for all t [member of] J := {t [member of] [0, T] : [parallel]x(t)[paralle]] > 0}. Hence, by Cauchy inequality, [parallel][??](t)[parallel]]' [less than or equal to] [parallel][??](t)[parallel] for all t [member of] J := {t [member of] [0,T] : [parallel][??](t)[parallel] > 0}. Let

[A.sub.0] = max {[parallel]A(t)[parallel] [member of] [0, T]}, [K.sub.0](s) := max {[parallel]K(t, s)[parallel]; t [member of] [0, T]}.

Then using (??) and assumption (H3),


Application of Theorem ?? to (??) yields [parallel]x(t)[parallel] [less than or equal to] [??](t) where


Let [M.sub.0] = [sup.sub.0[less than or equal to]t[less than or equal to]T] [??](t). Then [parallel]x(t)[parallel] [less than or equal to] [M.sub.0] independently of [lambda]. Furthermore,

[parallel]x[[parallel].sub.0] [less than or equal to] [M.sub.0] (3.15)

where [parallel]v[[parallel].sub.0] = sup {[parallel]v(t)[parallel]; t [member of] [0, T]} for any v [member of] C([0, T];[[??].sup.n]). Hence,


Claim 2. Let X := {x [member of] [C.sup.1]([0, T];[[??].sup.n]); x(0) = 0} be the Banach space (mathematics) Banach space - A complete normed vector space. Metric is induced by the norm: d(x,y) = ||x-y||. Completeness means that every Cauchy sequence converges to an element of the space.  endowed en·dow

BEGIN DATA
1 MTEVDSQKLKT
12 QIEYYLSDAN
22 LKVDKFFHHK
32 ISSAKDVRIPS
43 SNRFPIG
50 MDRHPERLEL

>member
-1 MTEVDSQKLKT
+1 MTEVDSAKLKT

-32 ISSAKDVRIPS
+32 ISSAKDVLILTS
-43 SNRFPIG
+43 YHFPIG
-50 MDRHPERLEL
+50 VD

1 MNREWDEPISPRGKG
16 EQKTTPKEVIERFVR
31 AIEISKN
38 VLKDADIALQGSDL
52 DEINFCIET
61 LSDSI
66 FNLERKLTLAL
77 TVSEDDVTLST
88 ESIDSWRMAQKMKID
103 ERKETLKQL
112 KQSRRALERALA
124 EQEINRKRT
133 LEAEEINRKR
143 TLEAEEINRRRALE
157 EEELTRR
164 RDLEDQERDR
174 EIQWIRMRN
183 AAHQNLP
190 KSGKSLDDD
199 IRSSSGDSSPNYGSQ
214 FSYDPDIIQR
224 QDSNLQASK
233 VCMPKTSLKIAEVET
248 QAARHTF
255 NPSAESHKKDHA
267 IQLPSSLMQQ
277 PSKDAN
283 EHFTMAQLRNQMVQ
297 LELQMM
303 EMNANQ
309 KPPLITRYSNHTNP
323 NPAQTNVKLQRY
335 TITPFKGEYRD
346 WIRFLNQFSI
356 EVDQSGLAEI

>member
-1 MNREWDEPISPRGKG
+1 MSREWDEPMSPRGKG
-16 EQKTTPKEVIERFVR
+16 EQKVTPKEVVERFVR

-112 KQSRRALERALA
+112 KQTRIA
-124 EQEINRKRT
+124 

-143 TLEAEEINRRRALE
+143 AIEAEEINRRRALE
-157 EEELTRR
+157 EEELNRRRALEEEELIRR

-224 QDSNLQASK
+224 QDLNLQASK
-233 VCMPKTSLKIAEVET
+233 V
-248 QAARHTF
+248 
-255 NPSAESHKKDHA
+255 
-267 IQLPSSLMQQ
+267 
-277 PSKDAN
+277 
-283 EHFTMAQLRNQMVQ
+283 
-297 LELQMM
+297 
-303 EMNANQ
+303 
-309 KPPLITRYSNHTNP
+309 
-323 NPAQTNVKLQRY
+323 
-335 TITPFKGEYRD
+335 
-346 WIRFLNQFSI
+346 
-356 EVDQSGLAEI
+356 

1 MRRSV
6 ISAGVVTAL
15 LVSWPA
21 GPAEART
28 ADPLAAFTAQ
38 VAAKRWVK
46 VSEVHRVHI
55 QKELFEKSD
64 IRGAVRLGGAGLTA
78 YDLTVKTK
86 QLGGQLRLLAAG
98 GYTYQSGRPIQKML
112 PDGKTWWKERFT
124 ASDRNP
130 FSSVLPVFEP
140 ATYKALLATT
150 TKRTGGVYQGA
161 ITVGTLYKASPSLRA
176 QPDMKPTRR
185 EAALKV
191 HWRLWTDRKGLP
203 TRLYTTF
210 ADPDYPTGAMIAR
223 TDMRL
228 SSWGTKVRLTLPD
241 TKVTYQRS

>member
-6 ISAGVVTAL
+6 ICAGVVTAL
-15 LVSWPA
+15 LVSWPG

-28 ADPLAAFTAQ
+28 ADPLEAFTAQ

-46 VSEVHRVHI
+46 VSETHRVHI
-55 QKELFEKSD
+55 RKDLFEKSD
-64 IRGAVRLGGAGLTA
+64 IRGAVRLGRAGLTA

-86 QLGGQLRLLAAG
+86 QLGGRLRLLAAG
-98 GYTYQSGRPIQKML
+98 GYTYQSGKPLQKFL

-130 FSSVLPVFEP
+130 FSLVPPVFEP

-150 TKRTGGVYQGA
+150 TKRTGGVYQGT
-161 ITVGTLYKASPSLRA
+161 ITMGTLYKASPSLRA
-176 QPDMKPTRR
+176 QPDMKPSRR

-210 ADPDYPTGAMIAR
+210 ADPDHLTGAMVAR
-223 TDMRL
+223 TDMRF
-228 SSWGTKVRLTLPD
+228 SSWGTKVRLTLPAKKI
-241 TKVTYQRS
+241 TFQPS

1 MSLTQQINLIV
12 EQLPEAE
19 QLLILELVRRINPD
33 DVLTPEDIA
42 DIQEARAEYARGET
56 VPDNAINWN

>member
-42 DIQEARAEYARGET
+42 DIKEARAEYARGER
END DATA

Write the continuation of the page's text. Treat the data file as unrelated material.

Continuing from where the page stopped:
tr.v. en·dowed, en·dow·ing, en·dows
1. To provide with property, income, or a source of income.

 with the norm [[parallel]c[parallel].sub.1] = [parallel]x[[parallel].sub.0] + [paralle]x'[[parallel].sub.0]. It is clear that the operator L : X [right arrow] C([0, T];[[??].sup.n]) defined by Lx(t) = x'(t) is invertible in·vert  
v. in·vert·ed, in·vert·ing, in·verts
1. To turn inside out or upside down: invert an hourglass.

 and [L.sup.-1] is bounded. Consider the operator H : [0, 1] x X [right arrow] C([0, T];[[??].sup.n]) given by

H([lambda], x)(t) = [lambda][L.sup.-1]F(x)(t), 0 [less than or equal to] t [less than or equal to] T (3.17)


F(x)(t):= A(t)x(t) + [[integral].sup.t.sub.0] K(t,s)f(s,x(s))ds

One can easily show that H([lambda], *) is a compact homotopoy without fixed points on the boundary of the set U := {x [member of] X : [[parallel]x[[parallel].sub.1] < 1 + [M.sub.0] + [M.sub.1]} where


In fact, we can take


(see property (c) of a Caratheodory function). We now use the topological transversality theorem (see [?], [?] for definitions and details) to prove that H(1, *) is essential because H(0, *) [equivalent to] 0 is essential. Therefore, H(1, *) has a fixed point in U which is a solution of problem (??) with [lambda] = 1, i.e., a solution of (??).

Remark 3.1 We can follow the arguments in [?] with minor modifications to obtain a solution of (??) for all t > 0. Also, we can consider the case of a non-zero initial condition.


The authors are grateful to King Fahd University of Petroleum and Minerals King Fahd University of Petroleum and Minerals (KFUPM or UPM) (Arabic:جامعة الملك فهد للبترول و  for its constant support.